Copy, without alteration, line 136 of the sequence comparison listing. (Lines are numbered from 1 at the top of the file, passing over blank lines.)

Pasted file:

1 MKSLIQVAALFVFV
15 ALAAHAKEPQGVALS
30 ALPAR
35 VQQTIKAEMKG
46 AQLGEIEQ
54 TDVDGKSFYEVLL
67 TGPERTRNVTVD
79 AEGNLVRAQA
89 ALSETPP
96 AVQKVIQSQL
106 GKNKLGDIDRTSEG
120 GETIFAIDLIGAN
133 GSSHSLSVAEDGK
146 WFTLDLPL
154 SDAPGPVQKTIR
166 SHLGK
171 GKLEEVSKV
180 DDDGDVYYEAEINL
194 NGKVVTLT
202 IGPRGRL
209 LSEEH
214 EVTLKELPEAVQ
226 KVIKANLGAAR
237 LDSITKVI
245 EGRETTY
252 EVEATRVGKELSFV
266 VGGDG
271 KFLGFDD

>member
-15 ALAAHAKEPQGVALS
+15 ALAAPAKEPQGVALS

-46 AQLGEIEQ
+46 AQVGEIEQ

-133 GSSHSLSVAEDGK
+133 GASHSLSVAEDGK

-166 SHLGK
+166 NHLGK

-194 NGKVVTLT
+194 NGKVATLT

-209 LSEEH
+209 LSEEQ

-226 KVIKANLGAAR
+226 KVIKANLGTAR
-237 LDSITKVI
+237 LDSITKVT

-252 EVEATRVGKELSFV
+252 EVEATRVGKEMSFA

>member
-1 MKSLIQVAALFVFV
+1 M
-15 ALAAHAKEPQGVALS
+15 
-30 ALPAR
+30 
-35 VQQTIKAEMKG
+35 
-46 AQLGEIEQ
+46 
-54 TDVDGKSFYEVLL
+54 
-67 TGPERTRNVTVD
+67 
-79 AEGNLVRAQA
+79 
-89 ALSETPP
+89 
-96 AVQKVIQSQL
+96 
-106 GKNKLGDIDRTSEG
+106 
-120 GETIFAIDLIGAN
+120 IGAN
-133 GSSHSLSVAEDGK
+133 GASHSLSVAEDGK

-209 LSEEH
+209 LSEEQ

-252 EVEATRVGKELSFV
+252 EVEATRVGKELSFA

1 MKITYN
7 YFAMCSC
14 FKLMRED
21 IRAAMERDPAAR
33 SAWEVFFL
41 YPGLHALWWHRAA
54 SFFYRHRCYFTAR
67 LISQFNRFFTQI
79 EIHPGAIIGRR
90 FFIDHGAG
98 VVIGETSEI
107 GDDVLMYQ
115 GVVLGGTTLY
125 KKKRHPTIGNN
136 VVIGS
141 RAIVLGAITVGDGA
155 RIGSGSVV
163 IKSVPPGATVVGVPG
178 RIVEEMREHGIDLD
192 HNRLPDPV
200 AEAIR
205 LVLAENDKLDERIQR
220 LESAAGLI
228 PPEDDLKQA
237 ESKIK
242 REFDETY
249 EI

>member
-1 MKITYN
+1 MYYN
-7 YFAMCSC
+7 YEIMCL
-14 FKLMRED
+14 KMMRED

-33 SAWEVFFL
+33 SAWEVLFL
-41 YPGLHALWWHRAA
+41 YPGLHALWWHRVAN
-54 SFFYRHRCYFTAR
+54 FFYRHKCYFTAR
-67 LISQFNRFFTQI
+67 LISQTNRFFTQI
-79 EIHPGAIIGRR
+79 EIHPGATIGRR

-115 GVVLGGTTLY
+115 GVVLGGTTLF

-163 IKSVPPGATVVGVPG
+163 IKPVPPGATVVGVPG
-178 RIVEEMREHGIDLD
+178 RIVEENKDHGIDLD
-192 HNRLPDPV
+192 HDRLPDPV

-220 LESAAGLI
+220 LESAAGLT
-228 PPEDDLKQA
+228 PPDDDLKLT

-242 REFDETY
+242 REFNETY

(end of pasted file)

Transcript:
+242 REFNETY